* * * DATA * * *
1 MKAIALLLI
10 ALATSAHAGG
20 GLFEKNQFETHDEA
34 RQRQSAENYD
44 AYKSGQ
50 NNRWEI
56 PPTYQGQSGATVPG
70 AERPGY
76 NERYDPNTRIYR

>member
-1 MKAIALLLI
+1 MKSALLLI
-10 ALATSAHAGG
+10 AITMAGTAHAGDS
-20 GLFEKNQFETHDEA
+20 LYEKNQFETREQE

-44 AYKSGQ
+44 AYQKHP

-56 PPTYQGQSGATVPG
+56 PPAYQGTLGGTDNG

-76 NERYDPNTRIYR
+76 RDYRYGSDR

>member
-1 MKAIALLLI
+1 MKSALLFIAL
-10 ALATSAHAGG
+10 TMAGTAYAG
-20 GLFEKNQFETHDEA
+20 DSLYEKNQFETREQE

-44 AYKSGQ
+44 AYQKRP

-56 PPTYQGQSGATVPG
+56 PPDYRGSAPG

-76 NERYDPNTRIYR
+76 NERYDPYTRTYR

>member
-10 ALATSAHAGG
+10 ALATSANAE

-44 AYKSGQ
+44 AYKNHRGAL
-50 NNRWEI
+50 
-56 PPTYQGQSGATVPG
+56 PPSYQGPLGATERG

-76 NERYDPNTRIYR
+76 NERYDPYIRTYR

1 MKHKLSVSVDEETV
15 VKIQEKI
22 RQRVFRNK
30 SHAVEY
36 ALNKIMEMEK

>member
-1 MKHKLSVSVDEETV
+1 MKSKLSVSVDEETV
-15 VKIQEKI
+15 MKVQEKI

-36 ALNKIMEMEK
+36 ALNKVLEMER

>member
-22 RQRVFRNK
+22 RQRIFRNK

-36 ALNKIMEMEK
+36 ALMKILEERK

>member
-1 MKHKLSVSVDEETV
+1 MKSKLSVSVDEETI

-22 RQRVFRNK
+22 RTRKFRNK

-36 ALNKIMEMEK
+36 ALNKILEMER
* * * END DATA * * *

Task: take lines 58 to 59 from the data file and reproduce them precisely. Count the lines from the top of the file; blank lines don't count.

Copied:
+36 ALNKVLEMER

>member